Even better, however, is the fact that she’s kind. Persephone is truly a good person who cares about her sisters and Olympus’ citizens. She refuses to be caged, but she doesn’t want her actions to hurt anyone around her, either. Our heroine is put into a tough position, but I never had any doubt that she’d figure out the best way forward.
In a moment of panic, Persephone does the unthinkable—she crosses a bridge into the lower city. Very few people do this, let alone those who hold court with Zeus. Most people believe Hades to be a myth, but they still steer clear of what they consider the seedy part of town.
Except when Persephone crosses the bridge, she finds herself being scooped up by a very grumpy Hades, who is definitively not a myth. He brings her home and cleans her up, and this is when the adventure truly begins. Not only does Persephone have to stay out of Zeus’ grasp, but she has to ensure Hades will protect her while she figures out her next move.
Even better, Hades balances out Persephone’s character. He’s cold and grumpy on the outside, but soft and gooey on the inside (my favorite kind of guy). He’s carefully cultivated a reputation for being merciless, but at the end of the day, he cares about the people in his part of the city. And he’ll do anything to protect them.
Watching Hades and Persephone give into each other was like devouring a deliciously decadent dessert. The lust, the tension, the banter—it was everything I wanted out of this book and so much more. I truly cannot use this Neon Gods book review to overstate how much I enjoy Katee Robert’s writing.
Persephone is sunshine incarnate—or at least that’s the mask she’s been wearing her whole life. Perfect and prim, she’s the innocent daughter of Demeter, and it’s not hard for people to believe the rumors that Hades kidnapped her and is holding her ransom.
Except Persephone is tired of being fake, of putting on her sunshine smile. She wants to live on the edge, to shock people, to make them rethink what she stands for and who she is. And hooking up with Hades is the most efficient way to do that. Plus, he’s been wanting revenge on Zeus for years, so it’s a win-win for both of them.
I’ve read plenty of romance/erotica that begin with notes about how this is a work of fiction and the timelines are often sped up to make for a better story. It’s an important message to get out there, especially if you’re writing about BDSM. In the real world, the vetting and negotiation process can take a long time, but that doesn’t always make for the most interesting of books.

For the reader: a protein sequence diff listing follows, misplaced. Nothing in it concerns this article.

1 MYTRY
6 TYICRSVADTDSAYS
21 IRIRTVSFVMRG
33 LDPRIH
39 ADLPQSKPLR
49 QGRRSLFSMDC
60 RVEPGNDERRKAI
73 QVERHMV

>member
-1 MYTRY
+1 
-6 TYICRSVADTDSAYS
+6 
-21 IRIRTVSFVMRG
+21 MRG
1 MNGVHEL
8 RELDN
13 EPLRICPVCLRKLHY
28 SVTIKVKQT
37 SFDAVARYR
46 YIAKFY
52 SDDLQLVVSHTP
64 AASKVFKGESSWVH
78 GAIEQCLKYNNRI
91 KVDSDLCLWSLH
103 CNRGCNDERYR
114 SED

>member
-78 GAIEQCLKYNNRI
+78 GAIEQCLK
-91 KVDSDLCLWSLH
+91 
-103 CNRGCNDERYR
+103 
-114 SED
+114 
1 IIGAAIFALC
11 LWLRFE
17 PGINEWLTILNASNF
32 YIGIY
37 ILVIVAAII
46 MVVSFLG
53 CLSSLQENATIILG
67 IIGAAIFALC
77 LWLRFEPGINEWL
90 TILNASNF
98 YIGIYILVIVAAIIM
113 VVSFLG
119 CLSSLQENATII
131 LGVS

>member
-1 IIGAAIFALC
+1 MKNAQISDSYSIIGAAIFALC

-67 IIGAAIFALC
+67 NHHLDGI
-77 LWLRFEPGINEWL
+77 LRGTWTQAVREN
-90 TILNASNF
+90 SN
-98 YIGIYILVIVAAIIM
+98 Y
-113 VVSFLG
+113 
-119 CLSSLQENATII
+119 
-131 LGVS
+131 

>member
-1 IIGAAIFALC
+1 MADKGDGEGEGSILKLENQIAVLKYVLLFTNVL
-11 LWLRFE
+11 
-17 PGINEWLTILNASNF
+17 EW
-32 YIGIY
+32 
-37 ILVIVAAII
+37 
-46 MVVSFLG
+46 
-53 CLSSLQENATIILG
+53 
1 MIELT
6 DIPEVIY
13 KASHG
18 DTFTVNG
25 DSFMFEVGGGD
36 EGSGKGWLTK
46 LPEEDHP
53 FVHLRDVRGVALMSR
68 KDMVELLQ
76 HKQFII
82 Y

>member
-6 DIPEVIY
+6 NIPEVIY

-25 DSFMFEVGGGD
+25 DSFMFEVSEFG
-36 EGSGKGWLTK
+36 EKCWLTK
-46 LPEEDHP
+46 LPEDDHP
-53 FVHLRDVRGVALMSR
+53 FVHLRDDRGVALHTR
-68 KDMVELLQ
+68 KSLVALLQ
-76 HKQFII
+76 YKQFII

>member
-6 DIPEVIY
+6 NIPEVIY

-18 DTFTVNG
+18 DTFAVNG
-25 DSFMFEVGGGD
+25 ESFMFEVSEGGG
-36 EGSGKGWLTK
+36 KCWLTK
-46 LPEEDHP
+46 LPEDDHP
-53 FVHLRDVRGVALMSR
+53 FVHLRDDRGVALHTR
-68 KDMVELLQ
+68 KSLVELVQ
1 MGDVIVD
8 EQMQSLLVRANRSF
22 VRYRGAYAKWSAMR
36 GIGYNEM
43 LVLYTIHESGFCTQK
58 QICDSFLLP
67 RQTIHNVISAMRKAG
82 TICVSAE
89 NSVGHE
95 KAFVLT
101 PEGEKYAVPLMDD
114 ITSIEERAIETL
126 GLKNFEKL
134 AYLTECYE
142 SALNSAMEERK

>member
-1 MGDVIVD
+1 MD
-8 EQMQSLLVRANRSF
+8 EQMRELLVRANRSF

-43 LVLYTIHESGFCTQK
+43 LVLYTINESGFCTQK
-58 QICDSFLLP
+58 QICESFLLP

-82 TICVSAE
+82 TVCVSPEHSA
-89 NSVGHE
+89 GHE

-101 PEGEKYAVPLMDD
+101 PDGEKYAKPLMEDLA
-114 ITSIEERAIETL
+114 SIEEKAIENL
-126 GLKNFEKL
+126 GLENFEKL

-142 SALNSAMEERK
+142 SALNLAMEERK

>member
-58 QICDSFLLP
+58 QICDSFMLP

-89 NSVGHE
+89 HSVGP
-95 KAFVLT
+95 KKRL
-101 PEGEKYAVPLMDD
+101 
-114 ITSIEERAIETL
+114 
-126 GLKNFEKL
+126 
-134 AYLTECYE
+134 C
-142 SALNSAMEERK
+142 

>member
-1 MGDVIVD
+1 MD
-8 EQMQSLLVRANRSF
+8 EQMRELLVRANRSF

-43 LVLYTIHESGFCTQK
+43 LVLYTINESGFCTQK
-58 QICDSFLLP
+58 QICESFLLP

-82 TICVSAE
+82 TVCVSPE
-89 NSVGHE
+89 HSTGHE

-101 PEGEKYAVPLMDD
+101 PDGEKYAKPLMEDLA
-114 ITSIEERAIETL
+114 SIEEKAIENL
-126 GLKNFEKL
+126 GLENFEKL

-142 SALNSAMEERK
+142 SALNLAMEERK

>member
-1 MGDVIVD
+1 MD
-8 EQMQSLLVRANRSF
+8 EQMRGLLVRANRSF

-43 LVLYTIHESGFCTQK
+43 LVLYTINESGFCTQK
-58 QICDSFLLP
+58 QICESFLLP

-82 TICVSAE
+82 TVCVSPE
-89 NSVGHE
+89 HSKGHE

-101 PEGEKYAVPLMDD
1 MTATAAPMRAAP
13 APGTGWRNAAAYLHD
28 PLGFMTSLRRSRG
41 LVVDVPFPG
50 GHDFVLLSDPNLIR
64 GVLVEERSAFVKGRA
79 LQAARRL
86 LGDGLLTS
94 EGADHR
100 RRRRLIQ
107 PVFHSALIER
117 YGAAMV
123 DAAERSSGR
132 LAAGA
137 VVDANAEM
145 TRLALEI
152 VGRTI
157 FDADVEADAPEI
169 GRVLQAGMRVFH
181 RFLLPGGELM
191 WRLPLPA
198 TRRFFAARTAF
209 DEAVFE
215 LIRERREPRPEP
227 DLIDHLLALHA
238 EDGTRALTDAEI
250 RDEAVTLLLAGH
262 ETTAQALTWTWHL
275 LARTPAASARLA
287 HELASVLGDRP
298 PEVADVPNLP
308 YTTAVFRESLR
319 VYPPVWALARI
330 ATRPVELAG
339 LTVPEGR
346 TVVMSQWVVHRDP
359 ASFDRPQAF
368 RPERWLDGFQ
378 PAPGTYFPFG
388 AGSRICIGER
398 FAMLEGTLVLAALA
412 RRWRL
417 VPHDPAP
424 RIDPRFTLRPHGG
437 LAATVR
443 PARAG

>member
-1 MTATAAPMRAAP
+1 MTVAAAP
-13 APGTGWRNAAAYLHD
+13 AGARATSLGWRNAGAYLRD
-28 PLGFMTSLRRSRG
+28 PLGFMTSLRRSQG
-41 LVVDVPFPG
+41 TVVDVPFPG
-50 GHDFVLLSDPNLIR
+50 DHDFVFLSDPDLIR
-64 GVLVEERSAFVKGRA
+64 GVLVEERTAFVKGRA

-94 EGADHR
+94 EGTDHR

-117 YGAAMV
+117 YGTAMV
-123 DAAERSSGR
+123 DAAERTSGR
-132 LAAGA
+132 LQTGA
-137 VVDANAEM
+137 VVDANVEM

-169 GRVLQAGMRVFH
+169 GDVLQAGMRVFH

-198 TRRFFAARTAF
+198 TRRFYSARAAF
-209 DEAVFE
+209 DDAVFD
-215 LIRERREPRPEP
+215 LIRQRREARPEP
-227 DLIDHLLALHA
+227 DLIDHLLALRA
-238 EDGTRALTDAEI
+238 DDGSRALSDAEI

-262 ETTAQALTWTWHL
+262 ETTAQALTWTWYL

What I loved about this book, and what I truly want to drive home with my Neon Gods book review, is that it’s an excellent example of what entering into a relationship based in kink should look like. Hades verifies consent in multiple ways throughout the book—sometimes point blank and sometimes in sexy, roundabout ways. He and Persephone negotiate their scenes, and if one of them isn’t up for it, there are no hard feelings for backing out. In short, it’s open, honest, and healthy.
And let’s not forget the sex scenes themselves. Hades is into public sex, and while Persephone has never done that before, she’s intrigued by the idea. They go slow, according to both their comfort levels, and whether they’re hooking up behind closed doors or with an audience, Katee’s descriptions are hot and heavy in the best ways possible.
There is some fluidity to their dynamic, and neither one of them ever really put a label on it, but within their Dom/sub relationship, there are bratty tendencies. If you like good banter, a little resistance, and earned submission, I think you’ll absolutely love Hades and Persephone’s story.
And you know what? There’s a lot of substance here, too. I can’t wait to pick up Electric Idol, and not just because I want to read Psyche and Eros’ story, but because I truly can’t wait to return to Olympus to find out what’s happening with all the characters we met in Neon Gods.
Look for more recommendations on our books page.